Friday, August 12, 2005


Book Review: The New Civic Art

The New Civic Art: Elements in Town Planning (2003), By Andres Duany, Elizabeth Plater-Zyberk, and Robert Alminana is essentially an updated version of The American Vitruvius: An Architect's Handbook of Civic Art (1922), which is one of the most well-known architecture books ever to be published. It is my opinion that over time The New Civic Art should not lag far behind, and that every planner, architect, or active minded citizen - young and old - should be exposed to the principles that are rediscovered and deeply explored in this seminal text.

The ambitious project that is The New Civic Art includes over 1,000 written entries and more than 1,200 illustrations, which display the best, and sometimes the worst, examples of urban planning from around the world. All of which are treated as important historical documents to be carefully examined by the reader, just as each plan, theory, and diagram was carefully critiqued and reviewed by the authors.

Some of the documents are well known, such as Ebenezer Howard's garden city number 5 diagram or Frank Gehry's Guggenheim Musuem in Bilbao, while others probably have not been uncovered and considered for their grace, efficacy, and contribution to the always evolving urban form in quite some time. The first thing that comes to mind as an example of the latter are the U.S. Housing Corporation public housing projects, which were built during the post-World War I era and were the United States' first attempt at producing public housing. These first attempts at public housing in America shame the U.S. Department of Housing and Urban Development (HUD) projects of the 1960's and 1970's, most of which are widely considered to be failures. They also serve as the inspiration for the soon to be defunct (Thanks G.W.) Hope VI projects that have managed to repair much of the urban fabric that was destroyed so ruthlessly by the HUD projects.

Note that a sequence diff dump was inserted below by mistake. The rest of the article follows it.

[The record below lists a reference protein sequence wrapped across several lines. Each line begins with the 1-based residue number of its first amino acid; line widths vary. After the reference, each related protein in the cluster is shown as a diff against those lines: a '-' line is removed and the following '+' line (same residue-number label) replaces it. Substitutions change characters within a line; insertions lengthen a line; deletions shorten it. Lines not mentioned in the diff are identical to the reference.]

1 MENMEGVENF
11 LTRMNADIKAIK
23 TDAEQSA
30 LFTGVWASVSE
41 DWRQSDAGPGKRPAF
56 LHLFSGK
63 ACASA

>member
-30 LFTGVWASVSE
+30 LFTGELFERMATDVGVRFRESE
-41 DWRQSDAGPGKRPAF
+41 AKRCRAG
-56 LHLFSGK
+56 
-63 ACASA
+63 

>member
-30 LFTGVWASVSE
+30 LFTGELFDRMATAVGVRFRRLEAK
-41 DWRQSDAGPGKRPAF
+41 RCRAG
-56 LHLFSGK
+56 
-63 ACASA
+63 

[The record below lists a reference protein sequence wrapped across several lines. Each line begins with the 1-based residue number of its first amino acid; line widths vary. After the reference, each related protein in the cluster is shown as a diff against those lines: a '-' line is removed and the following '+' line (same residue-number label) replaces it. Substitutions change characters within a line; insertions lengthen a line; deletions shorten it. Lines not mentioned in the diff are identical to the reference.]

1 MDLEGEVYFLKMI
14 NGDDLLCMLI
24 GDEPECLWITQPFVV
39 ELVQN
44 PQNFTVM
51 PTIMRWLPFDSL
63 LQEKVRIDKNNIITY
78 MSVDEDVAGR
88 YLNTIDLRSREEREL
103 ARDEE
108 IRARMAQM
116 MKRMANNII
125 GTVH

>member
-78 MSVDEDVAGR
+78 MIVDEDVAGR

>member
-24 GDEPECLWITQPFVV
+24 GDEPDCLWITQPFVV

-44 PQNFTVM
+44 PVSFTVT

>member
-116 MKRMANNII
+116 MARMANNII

Within the book's 369 pages, Duany et. al. were remarkably able to cover every theory, plan, diagram, and practicioner with an honesty and a veracity that only those at the top of the field could produce. The care and clarity from which the authors write make it seem almost impossible that we as a society could even make planning mistakes today. I guarantee that even the most seasoned and skilled architect/planner could take something positive away from this book, and that they should add this new found knowledge, or newly rediscovered knowledge to their own practice.

I believe that the greatest strength of The New Civic Art is that it proves that before we ever look forward, we must always stop and look back to learn from history so that we can adapt and build the kind of places that we all deserve to live in. To me, this is an important lesson, and one that those in the planning field should always remember. Just think of all those amazing places that everyone loves to visit - Paris, Amsterdam, Barcelona, Boston, Charleston etc. -now think of the basic principles that made each place possible. We don't have to reinvent the wheel, we just have to look at it again, and that is exactly what Andres Duany, Elizabeth Plater-Zyberk and Robert Alminana have done in The New Civic Art, and they have done it masterfully. This is a book worth owning, and one that I know that I will continually refer to for the rest of my professional career.

Sounds good, I might have to pick it up.

I just finished Suburban Nation not long ago, also by the same author, and although I am not a planner, I am an avid urbanist, and so do you think this bok would be interesting for non-planning professionals as well?
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